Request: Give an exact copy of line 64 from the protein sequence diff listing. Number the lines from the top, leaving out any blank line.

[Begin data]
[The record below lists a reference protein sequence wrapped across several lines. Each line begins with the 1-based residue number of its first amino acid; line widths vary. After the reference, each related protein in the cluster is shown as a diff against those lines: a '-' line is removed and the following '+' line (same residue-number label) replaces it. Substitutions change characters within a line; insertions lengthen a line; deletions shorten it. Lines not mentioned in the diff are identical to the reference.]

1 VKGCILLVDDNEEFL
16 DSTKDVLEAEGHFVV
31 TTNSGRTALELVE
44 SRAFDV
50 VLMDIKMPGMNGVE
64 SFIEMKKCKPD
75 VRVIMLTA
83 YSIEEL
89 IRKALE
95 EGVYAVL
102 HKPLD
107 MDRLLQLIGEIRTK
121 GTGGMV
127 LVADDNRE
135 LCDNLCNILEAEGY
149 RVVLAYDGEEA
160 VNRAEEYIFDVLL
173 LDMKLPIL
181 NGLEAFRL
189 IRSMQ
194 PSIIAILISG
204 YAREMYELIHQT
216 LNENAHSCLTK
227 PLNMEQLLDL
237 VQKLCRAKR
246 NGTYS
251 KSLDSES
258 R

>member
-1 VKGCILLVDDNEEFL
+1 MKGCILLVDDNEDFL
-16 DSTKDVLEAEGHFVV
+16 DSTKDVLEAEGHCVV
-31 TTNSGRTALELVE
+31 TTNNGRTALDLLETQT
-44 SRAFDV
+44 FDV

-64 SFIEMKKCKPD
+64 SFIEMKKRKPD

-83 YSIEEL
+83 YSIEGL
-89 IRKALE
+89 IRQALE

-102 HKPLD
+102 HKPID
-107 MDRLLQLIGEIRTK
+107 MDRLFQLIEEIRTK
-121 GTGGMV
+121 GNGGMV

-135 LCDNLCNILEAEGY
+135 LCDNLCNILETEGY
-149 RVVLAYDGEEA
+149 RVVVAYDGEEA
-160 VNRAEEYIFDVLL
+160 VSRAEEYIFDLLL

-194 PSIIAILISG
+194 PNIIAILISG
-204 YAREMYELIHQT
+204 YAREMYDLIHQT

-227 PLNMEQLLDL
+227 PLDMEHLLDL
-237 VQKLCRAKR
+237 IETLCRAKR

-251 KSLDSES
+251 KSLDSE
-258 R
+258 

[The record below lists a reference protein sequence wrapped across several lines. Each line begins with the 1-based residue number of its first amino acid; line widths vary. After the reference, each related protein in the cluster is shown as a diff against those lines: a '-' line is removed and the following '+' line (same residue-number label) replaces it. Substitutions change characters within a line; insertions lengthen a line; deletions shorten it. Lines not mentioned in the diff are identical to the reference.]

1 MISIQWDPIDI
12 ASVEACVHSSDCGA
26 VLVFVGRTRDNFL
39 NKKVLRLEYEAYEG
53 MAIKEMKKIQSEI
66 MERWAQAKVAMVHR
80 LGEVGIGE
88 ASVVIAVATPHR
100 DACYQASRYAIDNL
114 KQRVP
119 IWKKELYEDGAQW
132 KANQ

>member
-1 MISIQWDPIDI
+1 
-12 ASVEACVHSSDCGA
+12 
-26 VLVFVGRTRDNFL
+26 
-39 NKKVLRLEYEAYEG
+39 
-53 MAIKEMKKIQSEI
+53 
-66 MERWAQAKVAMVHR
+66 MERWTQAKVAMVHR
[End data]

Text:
+237 IETLCRAKR